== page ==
Posted by on 14 Sep 2022
Seeing wild animals in their natural habitat brings forth a childlike sense of excitement. A majestic grizzly appears from the foliage along a rushing river. A bald eagle swoops in to cut the surface of the water with its talons. Or, while rocking on a boat in the ocean, you see and hear the tell-tale jet stream of water from a whale’s blowhole. In BC, the presence of the wild is felt everywhere you go, and you don’t always have to wander far before you spot your first bear, whale, or eagle.
Here are four different ways to experience BC’s wildlife safely and responsibly—from the coastal waters of the Pacific Ocean to the valleys of BC’s Canadian Rockies.
1. IMMERSIVE REMOTE WILDERNESS STAYS
GREAT BEAR RAINFOREST & BEYOND
A misty landscape of lush rainforest, expansive inlets, and dramatic fjords is foreign to many but, in British Columbia, this is the primary ecosystem on the central and northern coast. Tucked away in these unique coastal zones sit luxury wilderness lodges—secluded refuges for travellers looking to immerse themselves in the habitats of diverse wildlife, including whales, sea otters, moose, elk, and, of course, bears.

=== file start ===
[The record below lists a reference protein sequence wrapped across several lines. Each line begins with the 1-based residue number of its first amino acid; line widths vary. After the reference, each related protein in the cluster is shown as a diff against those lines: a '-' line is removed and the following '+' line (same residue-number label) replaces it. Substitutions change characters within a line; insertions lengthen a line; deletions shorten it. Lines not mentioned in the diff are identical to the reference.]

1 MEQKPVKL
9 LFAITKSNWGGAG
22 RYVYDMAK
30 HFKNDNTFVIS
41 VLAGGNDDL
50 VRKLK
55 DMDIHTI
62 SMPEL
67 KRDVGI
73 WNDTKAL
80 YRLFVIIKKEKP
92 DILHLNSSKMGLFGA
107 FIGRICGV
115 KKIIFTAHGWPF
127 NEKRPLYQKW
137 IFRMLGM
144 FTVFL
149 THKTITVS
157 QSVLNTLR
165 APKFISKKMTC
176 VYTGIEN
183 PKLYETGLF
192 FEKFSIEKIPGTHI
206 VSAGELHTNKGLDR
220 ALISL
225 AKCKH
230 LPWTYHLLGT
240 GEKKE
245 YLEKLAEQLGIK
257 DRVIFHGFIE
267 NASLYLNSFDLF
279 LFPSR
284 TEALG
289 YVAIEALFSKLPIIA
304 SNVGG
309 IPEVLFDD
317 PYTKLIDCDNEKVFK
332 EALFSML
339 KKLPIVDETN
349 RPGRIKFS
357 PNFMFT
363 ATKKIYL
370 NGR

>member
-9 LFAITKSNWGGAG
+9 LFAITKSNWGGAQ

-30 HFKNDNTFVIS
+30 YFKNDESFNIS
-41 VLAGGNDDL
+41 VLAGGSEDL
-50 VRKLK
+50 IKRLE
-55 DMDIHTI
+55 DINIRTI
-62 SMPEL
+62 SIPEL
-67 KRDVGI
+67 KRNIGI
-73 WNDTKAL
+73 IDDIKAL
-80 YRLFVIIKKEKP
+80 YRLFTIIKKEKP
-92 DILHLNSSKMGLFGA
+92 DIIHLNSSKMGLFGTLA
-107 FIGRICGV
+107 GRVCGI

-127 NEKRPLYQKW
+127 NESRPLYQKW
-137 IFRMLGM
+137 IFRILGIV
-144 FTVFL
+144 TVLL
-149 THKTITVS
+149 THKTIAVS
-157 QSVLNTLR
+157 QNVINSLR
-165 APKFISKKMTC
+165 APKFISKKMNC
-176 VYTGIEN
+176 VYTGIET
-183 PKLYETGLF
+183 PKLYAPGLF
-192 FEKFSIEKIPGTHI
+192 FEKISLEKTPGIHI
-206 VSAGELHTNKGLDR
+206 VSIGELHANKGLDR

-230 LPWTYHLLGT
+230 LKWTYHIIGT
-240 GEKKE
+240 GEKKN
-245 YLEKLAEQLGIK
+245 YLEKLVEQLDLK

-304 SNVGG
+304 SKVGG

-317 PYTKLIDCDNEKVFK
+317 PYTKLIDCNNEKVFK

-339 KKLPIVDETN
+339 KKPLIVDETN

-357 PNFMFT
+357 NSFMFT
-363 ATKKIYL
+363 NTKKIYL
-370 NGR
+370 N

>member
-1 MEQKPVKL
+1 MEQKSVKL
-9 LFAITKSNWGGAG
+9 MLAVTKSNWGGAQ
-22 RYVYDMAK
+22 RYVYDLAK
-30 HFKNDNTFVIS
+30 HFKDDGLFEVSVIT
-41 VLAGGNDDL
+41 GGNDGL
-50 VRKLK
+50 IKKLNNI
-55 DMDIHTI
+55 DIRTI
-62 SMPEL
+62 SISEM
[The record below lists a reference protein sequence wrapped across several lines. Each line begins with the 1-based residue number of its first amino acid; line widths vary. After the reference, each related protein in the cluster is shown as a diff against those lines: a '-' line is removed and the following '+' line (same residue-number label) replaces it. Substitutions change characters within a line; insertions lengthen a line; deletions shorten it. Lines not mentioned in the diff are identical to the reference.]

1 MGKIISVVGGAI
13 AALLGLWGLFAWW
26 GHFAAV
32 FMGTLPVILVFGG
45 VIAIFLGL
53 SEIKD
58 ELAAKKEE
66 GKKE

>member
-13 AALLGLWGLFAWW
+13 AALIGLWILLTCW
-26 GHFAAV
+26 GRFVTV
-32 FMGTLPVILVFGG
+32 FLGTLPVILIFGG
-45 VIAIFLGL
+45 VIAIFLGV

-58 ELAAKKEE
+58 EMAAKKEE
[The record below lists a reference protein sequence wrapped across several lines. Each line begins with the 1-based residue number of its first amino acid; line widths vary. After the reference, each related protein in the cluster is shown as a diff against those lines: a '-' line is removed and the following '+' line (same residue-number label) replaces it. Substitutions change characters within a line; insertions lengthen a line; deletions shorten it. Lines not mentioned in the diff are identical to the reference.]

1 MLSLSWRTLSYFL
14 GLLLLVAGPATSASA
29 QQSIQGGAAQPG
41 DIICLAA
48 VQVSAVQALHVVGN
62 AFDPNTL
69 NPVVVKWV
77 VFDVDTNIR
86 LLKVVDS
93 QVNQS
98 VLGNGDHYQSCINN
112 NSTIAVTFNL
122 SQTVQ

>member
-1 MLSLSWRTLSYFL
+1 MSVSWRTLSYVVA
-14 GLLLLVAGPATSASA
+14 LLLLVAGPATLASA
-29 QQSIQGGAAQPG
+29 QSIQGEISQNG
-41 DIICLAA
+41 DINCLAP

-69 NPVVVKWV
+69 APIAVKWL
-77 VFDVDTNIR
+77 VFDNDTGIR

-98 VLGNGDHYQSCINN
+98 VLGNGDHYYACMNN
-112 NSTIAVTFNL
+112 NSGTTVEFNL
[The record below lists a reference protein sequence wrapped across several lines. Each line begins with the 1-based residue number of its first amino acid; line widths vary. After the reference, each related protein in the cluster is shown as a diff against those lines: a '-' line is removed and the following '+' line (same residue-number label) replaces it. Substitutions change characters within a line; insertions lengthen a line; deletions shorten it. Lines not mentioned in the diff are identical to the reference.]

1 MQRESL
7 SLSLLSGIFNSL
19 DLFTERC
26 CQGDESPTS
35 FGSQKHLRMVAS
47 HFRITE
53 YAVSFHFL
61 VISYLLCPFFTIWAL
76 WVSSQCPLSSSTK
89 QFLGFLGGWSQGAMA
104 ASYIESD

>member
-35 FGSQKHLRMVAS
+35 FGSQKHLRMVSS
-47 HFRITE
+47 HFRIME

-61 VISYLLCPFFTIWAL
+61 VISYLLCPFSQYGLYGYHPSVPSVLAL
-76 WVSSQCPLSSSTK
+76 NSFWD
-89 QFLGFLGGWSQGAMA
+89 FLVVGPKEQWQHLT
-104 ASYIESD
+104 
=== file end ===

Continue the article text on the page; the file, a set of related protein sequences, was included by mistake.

Knight Inlet Lodge, 240 km (150 mi) northwest of Vancouver Island, is situated in the last intact temperate rainforest in the world. Operating under an agreement with the five First Nations whose traditional territories surround the lodge, this wilderness sanctuary sustains a dense grizzly bear population. You can book two-night to six-night stays that include wildlife boat cruises, interpretive tracking tours, 4×4-accessed hiking, kayaking, and more.
In the Broughton Archipelago Marine Provincial Park, located in the traditional territories of the Mamalilikilla, Kwikwasut’inuxw Haxwa’mis, Da’naxda’xw Awaetlala, and ‘Namgis First Nations, you can find Farewell Harbour Lodge. This remote wilderness retreat sits on 30 acres of waterfront and offers four- to six-day stays to see orcas, humpback, and grizzlies on immersive day trips, with the lodge as the perfect home base.